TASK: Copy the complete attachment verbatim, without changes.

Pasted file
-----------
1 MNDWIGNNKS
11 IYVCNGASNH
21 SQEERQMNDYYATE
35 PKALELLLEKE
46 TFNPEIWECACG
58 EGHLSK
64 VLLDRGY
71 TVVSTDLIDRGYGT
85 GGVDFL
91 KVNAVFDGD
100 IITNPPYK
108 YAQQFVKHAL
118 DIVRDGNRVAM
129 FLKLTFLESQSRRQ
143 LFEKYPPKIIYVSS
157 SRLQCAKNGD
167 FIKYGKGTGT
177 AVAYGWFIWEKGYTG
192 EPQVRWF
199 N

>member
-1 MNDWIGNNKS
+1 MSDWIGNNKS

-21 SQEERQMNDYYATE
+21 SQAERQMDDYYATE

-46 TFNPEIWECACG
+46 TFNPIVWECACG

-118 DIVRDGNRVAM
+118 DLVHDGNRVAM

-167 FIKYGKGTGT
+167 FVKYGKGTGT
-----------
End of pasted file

1 MNDWIGNNKS
11 IYVCNGASNH
21 SQEERQMNDYYATE
35 PKALELLLEKE
46 TFNPEIWECACG
58 EGHLSK
64 VLLDRGY
71 TVVSTDLIDRGYGT
85 GGVDFL
91 KVNAVFDGD
100 IITNPPYK
108 YAQQFVKHAL
118 DIVRDGNRVAM
129 FLKLTFLESQSRRQ
143 LFEKYPPKIIYVSS
157 SRLQCAKNGD
167 FIKYGKGTGT
177 AVAYGWFIWEKGYTG
192 EPQVRWF
199 N

>member
-1 MNDWIGNNKS
+1 MSDWIGNNKS

-21 SQEERQMNDYYATE
+21 SQAERQMDDYYATE

-46 TFNPEIWECACG
+46 TFNPIVWECACG

-118 DIVRDGNRVAM
+118 DLVHDGNRVAM

-167 FIKYGKGTGT
+167 FVKYGKGTGT